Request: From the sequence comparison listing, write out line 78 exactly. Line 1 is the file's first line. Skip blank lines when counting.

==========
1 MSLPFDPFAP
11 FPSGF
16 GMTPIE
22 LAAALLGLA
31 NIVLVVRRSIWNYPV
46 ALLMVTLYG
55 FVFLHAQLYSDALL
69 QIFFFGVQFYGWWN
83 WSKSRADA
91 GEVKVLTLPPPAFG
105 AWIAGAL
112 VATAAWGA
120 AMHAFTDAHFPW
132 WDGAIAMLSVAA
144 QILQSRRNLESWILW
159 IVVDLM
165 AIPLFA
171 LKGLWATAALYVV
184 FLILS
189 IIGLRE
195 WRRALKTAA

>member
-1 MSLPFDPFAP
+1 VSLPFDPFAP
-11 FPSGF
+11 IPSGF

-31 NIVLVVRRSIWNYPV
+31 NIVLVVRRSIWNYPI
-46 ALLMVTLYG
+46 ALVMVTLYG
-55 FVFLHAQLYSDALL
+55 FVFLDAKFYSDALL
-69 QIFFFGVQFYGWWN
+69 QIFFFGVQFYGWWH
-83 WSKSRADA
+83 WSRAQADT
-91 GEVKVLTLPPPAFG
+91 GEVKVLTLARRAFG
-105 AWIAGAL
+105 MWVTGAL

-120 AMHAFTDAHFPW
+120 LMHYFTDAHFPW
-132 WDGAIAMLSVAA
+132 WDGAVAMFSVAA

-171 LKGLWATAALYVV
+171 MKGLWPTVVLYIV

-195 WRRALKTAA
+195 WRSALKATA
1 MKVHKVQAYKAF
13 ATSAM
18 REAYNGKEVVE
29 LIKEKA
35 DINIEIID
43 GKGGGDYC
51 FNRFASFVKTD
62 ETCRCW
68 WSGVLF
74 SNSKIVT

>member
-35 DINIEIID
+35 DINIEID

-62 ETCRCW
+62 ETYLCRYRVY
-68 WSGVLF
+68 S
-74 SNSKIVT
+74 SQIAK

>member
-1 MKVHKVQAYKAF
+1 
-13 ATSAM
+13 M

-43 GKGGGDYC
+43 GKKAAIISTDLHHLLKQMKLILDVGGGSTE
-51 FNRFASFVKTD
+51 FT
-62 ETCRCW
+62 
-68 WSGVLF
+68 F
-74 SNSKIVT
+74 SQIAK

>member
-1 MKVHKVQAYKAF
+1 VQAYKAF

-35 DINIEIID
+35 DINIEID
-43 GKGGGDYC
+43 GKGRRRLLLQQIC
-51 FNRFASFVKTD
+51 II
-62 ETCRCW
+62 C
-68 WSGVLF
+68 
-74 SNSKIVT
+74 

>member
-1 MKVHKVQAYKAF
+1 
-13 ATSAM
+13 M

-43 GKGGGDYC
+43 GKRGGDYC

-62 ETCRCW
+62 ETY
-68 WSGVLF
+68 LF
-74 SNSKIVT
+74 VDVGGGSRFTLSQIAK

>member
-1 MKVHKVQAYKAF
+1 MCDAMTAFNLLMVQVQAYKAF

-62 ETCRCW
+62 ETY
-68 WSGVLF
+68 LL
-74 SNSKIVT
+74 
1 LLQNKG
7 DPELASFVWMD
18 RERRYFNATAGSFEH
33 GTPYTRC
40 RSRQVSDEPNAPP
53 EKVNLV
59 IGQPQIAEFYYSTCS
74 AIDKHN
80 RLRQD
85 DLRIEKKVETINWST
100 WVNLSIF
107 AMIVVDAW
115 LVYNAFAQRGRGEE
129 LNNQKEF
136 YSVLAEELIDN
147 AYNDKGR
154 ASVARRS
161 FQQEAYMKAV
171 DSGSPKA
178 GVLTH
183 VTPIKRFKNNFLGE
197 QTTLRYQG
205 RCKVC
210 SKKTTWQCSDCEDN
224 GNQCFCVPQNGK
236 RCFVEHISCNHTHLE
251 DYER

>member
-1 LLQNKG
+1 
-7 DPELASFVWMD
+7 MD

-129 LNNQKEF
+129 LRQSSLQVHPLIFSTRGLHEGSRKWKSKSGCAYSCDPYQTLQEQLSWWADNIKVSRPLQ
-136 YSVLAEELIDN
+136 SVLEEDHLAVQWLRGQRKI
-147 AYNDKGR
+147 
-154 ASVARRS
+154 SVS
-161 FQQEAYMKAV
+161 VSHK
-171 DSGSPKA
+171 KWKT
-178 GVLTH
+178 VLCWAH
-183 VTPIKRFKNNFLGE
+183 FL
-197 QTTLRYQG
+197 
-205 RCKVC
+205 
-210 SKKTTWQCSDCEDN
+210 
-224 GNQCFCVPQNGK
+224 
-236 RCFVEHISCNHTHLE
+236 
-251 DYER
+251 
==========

+62 